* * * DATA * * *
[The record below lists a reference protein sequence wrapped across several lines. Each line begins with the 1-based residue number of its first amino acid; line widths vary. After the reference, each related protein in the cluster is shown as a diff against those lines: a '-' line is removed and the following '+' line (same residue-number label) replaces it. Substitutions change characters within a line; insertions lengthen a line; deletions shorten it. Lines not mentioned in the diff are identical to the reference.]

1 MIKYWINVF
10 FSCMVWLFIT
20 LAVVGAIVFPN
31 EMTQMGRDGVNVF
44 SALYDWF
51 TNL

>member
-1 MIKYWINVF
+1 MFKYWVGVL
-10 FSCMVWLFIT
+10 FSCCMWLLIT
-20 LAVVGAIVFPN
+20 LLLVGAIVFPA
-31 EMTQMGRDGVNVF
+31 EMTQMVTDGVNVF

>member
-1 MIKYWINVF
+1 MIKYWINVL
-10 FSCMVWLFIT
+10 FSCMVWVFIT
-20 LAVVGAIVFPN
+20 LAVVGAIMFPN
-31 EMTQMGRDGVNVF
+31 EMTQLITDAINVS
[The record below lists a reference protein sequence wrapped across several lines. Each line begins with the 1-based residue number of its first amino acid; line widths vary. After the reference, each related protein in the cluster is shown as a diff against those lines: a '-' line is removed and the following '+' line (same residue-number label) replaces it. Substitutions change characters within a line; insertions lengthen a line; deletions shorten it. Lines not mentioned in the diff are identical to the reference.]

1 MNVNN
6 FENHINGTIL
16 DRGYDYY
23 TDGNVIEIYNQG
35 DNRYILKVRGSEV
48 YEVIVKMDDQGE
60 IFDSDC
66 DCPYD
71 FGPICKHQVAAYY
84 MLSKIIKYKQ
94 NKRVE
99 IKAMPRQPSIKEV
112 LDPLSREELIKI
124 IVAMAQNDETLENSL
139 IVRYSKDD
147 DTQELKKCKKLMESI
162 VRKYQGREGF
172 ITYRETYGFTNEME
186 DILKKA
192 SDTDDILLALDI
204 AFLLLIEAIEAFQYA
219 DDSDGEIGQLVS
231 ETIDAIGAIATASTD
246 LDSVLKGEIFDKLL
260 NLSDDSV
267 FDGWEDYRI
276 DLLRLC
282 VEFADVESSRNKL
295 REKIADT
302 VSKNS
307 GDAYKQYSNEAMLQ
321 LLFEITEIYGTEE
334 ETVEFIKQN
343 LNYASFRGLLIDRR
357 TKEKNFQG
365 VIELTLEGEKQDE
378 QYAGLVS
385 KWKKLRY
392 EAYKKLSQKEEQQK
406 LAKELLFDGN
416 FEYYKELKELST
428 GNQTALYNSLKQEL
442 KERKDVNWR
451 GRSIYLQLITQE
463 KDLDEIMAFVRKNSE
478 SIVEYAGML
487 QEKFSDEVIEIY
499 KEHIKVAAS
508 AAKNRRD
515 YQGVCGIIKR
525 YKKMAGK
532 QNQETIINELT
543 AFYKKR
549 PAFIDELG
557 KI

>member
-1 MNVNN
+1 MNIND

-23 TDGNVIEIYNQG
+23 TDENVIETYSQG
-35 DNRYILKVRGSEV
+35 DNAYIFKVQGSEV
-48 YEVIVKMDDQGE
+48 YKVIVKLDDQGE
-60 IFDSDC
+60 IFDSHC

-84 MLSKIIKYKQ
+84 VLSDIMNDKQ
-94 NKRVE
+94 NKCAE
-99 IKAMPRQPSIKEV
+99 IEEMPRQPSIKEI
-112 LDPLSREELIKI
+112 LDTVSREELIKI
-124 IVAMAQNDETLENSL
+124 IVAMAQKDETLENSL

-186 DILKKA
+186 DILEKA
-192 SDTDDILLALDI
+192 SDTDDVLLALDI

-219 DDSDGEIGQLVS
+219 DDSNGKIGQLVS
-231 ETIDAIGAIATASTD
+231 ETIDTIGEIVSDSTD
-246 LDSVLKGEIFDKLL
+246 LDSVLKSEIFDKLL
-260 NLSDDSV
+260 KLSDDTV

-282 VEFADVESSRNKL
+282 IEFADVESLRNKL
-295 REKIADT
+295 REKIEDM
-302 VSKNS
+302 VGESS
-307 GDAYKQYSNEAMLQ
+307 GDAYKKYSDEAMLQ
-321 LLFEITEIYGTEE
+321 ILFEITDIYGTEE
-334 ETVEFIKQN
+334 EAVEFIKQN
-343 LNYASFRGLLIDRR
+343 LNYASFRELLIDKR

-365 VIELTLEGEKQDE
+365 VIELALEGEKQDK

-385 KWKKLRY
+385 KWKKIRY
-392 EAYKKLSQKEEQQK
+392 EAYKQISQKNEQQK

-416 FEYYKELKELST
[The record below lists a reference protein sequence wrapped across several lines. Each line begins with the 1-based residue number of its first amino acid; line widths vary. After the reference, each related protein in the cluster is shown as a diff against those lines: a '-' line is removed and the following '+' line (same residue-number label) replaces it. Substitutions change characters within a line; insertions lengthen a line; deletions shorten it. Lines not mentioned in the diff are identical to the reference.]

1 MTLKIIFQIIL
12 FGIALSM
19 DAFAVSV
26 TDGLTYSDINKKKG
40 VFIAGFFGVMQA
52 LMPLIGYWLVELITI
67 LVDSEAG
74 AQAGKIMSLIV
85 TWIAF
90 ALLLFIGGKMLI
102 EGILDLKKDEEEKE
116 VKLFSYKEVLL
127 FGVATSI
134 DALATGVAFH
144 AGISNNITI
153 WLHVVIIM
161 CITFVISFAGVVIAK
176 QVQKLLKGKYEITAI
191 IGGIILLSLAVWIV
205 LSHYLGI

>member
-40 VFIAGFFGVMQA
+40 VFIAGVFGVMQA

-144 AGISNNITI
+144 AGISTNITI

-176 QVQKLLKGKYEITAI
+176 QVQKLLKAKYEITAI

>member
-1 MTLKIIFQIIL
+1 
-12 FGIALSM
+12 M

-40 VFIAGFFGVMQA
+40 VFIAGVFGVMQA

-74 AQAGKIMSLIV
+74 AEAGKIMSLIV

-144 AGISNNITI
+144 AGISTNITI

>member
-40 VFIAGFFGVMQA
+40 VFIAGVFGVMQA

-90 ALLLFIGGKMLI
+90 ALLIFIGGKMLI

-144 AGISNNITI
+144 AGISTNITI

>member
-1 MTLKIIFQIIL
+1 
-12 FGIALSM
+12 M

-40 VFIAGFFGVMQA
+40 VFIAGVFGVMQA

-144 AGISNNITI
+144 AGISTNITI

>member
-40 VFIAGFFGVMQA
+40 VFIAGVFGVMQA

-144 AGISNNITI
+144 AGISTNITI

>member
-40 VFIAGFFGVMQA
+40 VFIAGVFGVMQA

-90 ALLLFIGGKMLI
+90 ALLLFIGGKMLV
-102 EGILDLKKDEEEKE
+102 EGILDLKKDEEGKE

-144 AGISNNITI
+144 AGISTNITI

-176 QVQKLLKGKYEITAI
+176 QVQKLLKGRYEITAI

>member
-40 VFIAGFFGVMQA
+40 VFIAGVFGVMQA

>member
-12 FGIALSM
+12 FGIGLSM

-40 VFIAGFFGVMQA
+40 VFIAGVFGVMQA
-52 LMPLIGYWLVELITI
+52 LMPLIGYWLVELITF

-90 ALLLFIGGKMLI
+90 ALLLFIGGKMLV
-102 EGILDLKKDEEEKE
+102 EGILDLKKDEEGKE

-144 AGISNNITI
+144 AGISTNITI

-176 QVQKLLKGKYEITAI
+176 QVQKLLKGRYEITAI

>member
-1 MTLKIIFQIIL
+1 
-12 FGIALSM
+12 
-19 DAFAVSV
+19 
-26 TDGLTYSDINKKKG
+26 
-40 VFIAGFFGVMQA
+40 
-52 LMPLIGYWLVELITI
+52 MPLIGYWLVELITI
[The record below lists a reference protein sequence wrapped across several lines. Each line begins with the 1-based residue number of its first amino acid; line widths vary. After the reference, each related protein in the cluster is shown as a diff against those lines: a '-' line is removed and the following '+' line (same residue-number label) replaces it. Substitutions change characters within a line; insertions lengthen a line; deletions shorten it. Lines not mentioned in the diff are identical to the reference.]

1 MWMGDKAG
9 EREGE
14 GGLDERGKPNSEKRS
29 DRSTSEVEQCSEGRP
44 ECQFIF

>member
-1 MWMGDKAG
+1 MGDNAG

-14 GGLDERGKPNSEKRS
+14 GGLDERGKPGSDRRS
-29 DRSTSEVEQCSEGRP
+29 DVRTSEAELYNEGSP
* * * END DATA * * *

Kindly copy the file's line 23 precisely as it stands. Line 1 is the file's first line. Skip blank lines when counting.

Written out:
+20 LAVVGAIMFPN